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Randy Brecker's last release ( Hangin' in the City ) was one strange puppy, a handful of serviceable tunes wound tightly around the convoluted perversion of "Randroid," the trumpeter's streetwise cabbie alter-ego. Brecker wisely got back to the groove this time around, leaving this disc's few vocals to more capable hands. The result is a highly entertaining album showcasing his strong suits of trumpet playing and composition, yet still maintaining a 21st century sensibility.
The ensembles range from quartet to octet in size, all sounding much more than their sum thanks to Brecker's arranging skills. His trumpet and flugelhorn are the centerpieces most of the time, with outstanding contributions from brother Michael, bassist Chris Minh Doky, Ronnie Cuber, David Sanborn, Fred Wesley and other compadres. The leader must be one of the hippest white guys in the business, having nailed various aspects of black popular music down pat. Hip-hop beats color "All 4 Love" without sounding generic; a muted Brecker recalls Miles around the time of Star People, while J Phoenix's layered vocals bring a more fashionable vibe. Makeeba Mooncycle paints vocal accents and scattered words onto the canvas of "Streeange," giving the impression, if nothing else, of a mere phone call in the background.
Less stereotypical urban sounds are also explored. The intro to "Foregone Conclusion" briefly recalls "Somewhere Out There" but blessedly moves into more appealing territory. "Tokyo Freddie" is a breakneck slice of neo-bop; "The Fisherman" leans close to Weather Report; heavy percussion and George Whitty's electric piano contribute to the intense urgency of "Hula Dula." These rank among Brecker's best compositions and will hopefully stay in his repertoire for some time.
Low points: the rather uninteresting "Give It Up," which would fare better were it not imbedded among so many stronger compositions, and the general sense of sameness among the many minor keys and dark moods. High marks to Adam Rogers' cookin' guitar on "Shanghigh," Ronnie Cuber on the title track, and the whole bloody band for negotiating the difficult rhythms of "Let It Go." One of Brecker's best releases in a career full of hills and valleys; bravo for a successful evaluation of the state of jazz today.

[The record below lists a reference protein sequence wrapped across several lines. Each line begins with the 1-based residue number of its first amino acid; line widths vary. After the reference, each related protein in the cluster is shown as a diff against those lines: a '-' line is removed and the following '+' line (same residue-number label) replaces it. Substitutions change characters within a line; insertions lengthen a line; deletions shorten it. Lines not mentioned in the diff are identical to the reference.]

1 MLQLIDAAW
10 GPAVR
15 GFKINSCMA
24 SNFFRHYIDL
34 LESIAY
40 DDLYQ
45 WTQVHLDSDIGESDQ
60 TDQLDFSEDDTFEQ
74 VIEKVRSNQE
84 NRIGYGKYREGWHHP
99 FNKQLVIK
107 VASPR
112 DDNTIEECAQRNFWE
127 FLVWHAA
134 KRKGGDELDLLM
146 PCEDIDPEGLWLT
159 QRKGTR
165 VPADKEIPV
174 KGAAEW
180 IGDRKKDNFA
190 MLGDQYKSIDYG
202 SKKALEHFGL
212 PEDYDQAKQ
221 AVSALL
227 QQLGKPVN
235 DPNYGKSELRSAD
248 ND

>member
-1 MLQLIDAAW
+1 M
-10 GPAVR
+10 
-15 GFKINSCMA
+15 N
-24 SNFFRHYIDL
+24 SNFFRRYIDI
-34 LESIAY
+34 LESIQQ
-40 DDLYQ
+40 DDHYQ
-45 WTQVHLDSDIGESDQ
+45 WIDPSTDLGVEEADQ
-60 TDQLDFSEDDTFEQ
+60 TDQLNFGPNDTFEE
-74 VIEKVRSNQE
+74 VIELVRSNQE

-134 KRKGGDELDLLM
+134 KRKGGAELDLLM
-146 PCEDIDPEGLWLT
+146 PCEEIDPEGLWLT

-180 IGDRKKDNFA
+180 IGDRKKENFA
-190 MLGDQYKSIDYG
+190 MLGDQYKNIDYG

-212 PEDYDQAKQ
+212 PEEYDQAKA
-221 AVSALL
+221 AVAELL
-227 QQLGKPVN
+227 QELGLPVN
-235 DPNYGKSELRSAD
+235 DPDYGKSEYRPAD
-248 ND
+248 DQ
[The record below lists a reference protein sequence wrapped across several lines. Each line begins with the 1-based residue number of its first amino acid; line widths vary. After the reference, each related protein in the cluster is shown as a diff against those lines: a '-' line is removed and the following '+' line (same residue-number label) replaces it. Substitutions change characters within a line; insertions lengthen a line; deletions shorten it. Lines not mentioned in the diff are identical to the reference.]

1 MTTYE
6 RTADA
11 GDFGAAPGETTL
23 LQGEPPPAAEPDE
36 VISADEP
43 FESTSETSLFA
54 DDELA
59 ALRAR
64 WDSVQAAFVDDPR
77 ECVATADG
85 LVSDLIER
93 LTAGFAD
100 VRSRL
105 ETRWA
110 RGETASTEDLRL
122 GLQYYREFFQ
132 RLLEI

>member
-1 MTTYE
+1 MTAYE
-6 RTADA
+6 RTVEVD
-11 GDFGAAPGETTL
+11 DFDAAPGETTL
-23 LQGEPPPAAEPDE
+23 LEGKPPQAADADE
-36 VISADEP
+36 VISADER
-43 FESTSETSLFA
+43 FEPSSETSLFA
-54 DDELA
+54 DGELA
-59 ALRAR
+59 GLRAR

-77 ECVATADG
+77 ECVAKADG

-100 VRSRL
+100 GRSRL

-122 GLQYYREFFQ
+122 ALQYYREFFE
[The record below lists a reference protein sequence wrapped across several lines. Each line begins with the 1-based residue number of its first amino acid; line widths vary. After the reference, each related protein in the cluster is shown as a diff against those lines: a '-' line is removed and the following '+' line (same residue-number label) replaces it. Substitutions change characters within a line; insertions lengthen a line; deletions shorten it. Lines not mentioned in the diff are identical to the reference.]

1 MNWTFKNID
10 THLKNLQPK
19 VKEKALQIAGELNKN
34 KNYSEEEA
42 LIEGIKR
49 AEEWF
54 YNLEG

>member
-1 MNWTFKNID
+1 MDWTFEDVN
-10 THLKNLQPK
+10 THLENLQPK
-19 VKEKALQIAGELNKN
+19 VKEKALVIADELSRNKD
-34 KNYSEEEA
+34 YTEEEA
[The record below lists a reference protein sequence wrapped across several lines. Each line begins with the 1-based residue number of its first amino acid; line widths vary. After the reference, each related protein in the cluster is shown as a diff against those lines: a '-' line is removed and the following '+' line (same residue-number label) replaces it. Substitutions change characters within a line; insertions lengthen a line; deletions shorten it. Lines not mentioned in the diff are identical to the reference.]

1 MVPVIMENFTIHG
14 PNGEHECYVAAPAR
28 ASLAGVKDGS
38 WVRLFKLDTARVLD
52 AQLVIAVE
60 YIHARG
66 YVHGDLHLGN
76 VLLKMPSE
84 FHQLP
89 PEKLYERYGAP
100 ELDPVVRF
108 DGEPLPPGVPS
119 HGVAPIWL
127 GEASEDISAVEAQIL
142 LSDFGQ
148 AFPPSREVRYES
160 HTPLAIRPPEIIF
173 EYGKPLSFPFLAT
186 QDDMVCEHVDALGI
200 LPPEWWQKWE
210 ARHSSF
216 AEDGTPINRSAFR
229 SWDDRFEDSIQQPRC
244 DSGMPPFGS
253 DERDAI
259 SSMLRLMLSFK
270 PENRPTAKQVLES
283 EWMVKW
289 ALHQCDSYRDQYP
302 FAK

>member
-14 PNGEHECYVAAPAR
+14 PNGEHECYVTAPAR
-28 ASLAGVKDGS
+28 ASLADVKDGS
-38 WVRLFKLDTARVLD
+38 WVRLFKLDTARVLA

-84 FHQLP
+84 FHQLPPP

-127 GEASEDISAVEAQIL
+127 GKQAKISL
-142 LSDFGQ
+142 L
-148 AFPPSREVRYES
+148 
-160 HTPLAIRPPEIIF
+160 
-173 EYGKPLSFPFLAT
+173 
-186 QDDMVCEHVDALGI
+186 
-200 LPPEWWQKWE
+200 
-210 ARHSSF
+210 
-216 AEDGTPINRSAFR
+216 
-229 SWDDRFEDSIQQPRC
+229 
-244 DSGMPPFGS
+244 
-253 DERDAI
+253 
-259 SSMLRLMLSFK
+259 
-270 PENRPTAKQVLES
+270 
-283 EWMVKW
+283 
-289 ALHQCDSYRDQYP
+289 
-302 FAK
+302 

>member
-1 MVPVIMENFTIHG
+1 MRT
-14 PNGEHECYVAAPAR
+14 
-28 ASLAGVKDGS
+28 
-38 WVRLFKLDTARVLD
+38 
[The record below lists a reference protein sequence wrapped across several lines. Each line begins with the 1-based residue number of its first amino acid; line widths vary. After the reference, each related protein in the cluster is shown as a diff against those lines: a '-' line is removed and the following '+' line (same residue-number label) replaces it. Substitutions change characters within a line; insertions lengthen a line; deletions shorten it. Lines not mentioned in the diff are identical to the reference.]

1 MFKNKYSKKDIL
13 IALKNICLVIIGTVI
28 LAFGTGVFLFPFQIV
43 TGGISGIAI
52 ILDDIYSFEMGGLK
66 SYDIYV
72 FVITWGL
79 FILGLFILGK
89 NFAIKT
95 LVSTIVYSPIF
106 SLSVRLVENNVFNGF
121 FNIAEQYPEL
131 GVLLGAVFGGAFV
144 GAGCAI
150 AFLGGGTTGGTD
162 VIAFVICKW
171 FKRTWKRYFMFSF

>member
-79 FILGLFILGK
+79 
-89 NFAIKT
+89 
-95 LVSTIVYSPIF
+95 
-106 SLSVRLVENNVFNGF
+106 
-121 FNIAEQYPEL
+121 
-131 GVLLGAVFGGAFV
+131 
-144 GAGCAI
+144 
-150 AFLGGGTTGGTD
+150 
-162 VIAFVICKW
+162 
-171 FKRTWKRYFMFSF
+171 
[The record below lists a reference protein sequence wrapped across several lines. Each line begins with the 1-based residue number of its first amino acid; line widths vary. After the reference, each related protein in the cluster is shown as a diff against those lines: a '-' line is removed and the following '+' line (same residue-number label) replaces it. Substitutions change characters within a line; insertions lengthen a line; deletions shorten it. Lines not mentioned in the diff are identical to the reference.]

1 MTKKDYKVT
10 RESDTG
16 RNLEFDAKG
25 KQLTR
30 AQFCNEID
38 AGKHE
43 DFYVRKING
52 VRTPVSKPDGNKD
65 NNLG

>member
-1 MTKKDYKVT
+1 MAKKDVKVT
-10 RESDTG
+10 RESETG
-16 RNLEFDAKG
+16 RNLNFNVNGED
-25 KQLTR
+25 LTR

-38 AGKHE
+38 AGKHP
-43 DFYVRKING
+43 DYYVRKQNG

Track Listing: 34th N Lex; Streeange; Shanghigh; All 4 Love; Let It Go; Foregone Conclusion; Hula Dula; The
Fisherman; Give It Up; Tokyo Freddie; The Castle Rocks.
Personnel: (Collective:) Randy Brecker, trumpet, flugelhorn; Michael Brecker, Ada Rovatti, tenor sax; David
Sanborn, alto sax; Ronnie Cuber, baritone sax; Fred Wesley, Michael Davis, trombone; Adam
Rogers, Chris Taylor, guitar; Chris Minh Doky, bass; Gary Haase, bass, programming; George
Whitty, keyboards, programming; Clarence Penn, drums; Zach Danziger, drum programming;
Makeeba Mooncycle, J Phoenix, vocals.
I love jazz because anything is possible; it has few rules and the best jazz breaks those ones. I prefer free improv because it doesn't really have any rules at all.
I was first exposed to jazz in my teens (in the late sixties).
The first jazz record I bought was Filles de Kilimanjaro by Miles Davis, shortly followed by Extrapolation by John McLaughlin.
My advice to new listeners is to listen as widely as possible and not to make snap judgments--stick with it.